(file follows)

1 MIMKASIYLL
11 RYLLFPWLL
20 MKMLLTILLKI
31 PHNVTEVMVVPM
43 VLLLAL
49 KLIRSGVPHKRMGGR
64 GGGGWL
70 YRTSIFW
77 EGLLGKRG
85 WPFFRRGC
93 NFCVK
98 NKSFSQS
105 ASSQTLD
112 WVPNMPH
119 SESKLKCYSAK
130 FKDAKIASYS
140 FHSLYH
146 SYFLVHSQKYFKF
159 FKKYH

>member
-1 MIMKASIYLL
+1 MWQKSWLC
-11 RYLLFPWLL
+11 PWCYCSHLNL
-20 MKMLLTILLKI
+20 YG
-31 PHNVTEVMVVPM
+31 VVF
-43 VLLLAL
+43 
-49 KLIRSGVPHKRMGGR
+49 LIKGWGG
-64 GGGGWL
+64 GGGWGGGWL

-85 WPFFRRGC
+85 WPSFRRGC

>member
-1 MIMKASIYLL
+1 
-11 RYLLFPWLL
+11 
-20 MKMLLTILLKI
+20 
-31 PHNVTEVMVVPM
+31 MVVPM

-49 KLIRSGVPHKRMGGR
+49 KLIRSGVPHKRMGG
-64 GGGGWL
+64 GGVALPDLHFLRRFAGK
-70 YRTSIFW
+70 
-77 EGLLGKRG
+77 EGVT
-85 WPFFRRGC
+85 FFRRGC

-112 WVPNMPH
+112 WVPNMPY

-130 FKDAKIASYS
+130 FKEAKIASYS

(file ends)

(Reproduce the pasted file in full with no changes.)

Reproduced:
1 MIMKASIYLL
11 RYLLFPWLL
20 MKMLLTILLKI
31 PHNVTEVMVVPM
43 VLLLAL
49 KLIRSGVPHKRMGGR
64 GGGGWL
70 YRTSIFW
77 EGLLGKRG
85 WPFFRRGC
93 NFCVK
98 NKSFSQS
105 ASSQTLD
112 WVPNMPH
119 SESKLKCYSAK
130 FKDAKIASYS
140 FHSLYH
146 SYFLVHSQKYFKF
159 FKKYH

>member
-1 MIMKASIYLL
+1 MWQKSWLC
-11 RYLLFPWLL
+11 PWCYCSHLNL
-20 MKMLLTILLKI
+20 YG
-31 PHNVTEVMVVPM
+31 VVF
-43 VLLLAL
+43 
-49 KLIRSGVPHKRMGGR
+49 LIKGWGG
-64 GGGGWL
+64 GGGWGGGWL

-85 WPFFRRGC
+85 WPSFRRGC

>member
-1 MIMKASIYLL
+1 
-11 RYLLFPWLL
+11 
-20 MKMLLTILLKI
+20 
-31 PHNVTEVMVVPM
+31 MVVPM

-49 KLIRSGVPHKRMGGR
+49 KLIRSGVPHKRMGG
-64 GGGGWL
+64 GGVALPDLHFLRRFAGK
-70 YRTSIFW
+70 
-77 EGLLGKRG
+77 EGVT
-85 WPFFRRGC
+85 FFRRGC

-112 WVPNMPH
+112 WVPNMPY

-130 FKDAKIASYS
+130 FKEAKIASYS